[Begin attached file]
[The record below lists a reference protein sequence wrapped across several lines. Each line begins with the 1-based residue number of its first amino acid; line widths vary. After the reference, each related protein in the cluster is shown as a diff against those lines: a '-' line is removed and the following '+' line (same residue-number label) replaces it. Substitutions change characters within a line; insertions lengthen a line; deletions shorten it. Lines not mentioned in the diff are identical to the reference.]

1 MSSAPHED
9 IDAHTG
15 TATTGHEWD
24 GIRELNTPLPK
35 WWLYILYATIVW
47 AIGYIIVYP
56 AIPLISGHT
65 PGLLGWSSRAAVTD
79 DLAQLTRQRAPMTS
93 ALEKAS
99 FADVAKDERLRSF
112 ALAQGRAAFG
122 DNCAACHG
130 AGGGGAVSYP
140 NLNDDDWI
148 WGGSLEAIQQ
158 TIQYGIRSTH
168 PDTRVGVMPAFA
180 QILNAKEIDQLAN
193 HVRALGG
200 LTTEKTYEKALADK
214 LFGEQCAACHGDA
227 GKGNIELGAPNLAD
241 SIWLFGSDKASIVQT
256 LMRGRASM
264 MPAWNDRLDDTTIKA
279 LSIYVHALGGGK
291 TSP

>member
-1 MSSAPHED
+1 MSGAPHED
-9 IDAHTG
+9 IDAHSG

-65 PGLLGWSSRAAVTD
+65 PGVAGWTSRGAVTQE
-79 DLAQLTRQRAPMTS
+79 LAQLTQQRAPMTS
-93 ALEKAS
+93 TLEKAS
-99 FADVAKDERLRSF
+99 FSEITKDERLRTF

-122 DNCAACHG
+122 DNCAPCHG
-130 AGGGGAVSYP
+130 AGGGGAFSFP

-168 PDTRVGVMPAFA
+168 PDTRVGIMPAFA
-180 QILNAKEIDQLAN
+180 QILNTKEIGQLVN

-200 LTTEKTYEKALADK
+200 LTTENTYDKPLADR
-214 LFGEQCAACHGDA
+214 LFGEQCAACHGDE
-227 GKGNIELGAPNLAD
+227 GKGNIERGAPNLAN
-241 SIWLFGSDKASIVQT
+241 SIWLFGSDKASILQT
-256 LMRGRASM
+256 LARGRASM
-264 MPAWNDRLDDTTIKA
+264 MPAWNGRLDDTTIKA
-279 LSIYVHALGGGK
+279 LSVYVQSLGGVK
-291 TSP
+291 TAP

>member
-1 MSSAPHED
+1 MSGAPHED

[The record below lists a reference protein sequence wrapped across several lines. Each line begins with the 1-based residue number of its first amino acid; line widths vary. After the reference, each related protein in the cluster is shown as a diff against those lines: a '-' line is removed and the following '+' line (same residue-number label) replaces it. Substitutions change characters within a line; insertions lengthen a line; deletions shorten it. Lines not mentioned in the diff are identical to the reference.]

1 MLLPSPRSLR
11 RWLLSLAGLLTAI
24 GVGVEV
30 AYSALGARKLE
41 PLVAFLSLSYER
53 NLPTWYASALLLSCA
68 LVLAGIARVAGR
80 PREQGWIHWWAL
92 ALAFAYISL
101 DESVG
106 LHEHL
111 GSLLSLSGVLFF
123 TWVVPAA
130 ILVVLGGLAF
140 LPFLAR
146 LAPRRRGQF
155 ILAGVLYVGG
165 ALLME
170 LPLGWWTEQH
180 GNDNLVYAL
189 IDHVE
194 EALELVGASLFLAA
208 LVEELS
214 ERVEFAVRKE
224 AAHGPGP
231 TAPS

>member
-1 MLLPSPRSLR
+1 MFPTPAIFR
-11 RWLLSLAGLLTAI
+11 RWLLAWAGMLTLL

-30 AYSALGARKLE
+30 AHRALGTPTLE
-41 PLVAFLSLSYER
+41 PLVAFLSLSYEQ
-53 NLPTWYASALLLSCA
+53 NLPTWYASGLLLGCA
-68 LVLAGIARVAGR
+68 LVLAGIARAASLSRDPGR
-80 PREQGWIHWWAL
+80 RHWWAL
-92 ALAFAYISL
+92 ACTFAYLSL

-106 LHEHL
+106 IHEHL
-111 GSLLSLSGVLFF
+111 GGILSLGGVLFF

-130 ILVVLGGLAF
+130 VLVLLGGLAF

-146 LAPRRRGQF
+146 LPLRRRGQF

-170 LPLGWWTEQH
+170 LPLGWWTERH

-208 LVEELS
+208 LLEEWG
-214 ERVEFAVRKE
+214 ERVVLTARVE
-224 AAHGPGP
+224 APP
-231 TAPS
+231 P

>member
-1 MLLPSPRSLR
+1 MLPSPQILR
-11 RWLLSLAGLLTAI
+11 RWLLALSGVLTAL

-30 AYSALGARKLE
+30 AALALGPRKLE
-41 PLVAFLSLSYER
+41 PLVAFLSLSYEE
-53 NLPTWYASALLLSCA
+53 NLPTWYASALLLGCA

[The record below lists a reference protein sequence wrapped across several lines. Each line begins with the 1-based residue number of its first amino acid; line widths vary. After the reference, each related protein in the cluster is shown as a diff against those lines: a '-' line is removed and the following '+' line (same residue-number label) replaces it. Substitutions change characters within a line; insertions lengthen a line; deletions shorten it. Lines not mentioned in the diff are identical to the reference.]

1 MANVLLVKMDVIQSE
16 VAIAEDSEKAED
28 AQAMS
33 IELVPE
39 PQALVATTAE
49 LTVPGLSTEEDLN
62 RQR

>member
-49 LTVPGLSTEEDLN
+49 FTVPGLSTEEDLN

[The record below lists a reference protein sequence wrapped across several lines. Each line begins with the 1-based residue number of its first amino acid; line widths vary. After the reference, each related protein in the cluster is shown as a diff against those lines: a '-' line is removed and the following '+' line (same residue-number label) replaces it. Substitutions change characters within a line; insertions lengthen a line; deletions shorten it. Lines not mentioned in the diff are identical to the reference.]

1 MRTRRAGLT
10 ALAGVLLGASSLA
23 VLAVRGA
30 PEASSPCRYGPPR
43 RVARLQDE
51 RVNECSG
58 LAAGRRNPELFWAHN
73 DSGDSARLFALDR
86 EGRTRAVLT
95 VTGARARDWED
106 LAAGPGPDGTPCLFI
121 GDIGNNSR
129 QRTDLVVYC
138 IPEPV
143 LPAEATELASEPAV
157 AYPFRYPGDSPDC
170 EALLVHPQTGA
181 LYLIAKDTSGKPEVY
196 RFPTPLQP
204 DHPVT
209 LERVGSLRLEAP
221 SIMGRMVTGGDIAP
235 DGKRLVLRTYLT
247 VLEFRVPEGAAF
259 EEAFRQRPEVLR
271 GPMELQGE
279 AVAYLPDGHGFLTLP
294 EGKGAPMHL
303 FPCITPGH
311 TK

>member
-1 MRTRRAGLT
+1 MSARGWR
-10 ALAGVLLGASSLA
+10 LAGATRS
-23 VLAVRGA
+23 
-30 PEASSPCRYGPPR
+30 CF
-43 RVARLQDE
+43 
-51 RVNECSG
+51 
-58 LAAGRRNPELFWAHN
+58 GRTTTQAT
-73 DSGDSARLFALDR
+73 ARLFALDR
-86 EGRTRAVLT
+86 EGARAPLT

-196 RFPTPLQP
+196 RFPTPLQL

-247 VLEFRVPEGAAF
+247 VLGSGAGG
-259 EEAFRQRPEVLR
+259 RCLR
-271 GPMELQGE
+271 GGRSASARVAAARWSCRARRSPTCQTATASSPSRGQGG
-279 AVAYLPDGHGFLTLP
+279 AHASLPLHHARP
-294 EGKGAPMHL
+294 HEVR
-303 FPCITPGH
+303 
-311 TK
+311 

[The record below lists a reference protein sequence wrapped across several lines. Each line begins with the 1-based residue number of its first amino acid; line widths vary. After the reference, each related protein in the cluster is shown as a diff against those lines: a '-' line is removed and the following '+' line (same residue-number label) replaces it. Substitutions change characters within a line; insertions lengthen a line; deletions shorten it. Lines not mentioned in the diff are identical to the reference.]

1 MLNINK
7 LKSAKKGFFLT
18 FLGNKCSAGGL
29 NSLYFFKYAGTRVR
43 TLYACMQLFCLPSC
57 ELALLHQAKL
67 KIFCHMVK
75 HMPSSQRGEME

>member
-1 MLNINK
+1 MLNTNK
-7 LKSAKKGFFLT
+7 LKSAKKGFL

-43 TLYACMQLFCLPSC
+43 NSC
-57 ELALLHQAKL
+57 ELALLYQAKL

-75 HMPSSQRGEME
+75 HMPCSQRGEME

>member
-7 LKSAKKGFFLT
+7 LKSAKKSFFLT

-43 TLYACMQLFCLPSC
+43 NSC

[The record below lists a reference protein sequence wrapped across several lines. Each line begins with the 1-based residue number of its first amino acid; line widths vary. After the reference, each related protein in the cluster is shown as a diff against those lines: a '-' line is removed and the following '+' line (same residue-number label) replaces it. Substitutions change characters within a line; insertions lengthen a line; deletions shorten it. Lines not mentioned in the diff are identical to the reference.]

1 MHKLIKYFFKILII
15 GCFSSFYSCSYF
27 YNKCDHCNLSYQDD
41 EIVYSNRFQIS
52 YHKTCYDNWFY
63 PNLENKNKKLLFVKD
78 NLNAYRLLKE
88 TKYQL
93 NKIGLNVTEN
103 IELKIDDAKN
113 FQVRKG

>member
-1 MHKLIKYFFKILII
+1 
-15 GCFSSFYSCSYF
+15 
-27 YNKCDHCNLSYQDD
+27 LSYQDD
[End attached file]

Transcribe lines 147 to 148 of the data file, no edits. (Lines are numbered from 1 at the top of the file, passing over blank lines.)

33 IELVPE
39 PQALVATTAE